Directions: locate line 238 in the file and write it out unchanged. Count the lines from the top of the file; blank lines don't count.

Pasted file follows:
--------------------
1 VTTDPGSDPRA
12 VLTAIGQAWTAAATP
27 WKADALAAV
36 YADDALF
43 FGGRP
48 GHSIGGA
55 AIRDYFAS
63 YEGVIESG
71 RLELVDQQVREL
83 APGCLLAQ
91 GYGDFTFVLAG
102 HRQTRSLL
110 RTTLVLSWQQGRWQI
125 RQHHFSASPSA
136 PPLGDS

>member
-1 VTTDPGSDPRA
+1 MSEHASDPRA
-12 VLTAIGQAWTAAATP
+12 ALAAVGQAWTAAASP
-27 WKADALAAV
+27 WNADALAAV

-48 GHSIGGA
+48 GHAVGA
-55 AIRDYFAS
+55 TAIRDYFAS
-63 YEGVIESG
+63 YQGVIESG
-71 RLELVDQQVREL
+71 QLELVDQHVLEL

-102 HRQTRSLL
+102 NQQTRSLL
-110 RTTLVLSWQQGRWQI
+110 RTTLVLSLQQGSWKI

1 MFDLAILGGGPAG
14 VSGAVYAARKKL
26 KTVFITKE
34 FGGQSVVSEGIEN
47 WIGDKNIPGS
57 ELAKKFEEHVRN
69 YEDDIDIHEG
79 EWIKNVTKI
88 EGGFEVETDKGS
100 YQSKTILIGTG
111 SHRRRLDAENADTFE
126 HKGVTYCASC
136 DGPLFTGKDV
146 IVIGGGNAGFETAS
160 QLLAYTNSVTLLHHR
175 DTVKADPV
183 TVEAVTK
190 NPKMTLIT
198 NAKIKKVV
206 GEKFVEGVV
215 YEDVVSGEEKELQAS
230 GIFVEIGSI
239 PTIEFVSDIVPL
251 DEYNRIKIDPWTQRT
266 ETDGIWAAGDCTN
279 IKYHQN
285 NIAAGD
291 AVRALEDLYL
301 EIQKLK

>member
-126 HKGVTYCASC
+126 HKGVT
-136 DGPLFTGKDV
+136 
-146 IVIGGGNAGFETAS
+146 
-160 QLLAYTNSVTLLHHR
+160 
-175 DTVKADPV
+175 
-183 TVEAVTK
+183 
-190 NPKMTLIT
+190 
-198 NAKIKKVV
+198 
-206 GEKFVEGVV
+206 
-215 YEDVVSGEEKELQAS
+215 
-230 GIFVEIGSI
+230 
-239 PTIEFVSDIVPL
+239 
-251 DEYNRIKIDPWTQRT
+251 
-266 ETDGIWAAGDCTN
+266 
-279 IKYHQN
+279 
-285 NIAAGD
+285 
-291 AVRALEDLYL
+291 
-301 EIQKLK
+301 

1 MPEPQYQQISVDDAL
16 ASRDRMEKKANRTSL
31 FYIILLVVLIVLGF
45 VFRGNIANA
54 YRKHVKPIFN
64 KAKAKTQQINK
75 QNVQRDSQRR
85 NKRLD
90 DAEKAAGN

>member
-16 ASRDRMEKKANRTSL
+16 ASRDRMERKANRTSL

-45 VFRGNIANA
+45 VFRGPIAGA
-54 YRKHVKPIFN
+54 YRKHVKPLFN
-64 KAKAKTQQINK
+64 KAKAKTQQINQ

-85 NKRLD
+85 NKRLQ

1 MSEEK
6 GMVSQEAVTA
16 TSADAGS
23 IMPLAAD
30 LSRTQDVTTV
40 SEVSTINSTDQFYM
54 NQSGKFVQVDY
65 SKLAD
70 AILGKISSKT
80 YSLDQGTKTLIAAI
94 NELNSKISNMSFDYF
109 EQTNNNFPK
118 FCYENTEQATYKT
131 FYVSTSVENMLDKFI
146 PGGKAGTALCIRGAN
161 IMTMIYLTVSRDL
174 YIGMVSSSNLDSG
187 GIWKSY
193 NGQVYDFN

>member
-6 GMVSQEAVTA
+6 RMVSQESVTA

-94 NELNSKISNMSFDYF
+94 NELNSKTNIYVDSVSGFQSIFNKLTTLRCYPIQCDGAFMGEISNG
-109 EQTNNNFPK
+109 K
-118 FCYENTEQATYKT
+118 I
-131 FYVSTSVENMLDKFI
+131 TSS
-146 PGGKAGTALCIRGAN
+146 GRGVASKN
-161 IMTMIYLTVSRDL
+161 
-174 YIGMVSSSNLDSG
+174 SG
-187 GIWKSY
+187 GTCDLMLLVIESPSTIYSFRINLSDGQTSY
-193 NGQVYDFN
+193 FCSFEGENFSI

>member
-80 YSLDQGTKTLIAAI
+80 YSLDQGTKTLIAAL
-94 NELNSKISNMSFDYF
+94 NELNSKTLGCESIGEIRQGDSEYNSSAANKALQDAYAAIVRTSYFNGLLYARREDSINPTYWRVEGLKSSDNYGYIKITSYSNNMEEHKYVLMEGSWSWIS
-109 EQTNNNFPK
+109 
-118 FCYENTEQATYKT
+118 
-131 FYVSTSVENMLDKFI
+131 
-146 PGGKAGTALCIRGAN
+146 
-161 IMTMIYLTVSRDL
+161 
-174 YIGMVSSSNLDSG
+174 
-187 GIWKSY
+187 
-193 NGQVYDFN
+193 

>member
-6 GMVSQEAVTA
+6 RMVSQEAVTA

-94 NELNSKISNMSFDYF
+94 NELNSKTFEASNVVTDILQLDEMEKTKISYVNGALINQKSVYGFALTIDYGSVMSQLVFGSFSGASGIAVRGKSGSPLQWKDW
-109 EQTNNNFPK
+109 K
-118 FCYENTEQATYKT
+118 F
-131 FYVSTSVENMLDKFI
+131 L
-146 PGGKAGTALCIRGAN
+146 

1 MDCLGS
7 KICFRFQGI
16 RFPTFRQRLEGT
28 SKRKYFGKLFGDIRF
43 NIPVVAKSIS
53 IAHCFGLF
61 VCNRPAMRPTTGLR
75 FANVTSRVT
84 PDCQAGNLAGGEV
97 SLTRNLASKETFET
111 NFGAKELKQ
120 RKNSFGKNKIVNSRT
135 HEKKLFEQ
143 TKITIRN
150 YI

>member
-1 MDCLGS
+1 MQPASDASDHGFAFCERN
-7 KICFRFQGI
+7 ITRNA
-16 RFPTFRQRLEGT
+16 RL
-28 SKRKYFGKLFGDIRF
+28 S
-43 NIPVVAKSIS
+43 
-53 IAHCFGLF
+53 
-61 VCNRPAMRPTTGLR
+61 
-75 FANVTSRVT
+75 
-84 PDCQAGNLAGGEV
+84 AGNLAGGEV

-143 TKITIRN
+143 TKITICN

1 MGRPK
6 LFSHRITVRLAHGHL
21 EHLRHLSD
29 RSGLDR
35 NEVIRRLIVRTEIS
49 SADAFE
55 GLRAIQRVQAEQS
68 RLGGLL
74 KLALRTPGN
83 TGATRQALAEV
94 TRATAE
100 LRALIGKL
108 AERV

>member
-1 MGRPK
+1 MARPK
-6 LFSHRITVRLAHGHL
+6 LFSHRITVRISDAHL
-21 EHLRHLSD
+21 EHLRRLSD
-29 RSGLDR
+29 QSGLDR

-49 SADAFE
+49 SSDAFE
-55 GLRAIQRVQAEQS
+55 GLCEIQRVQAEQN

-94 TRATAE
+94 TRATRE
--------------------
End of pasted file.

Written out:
68 RLGGLL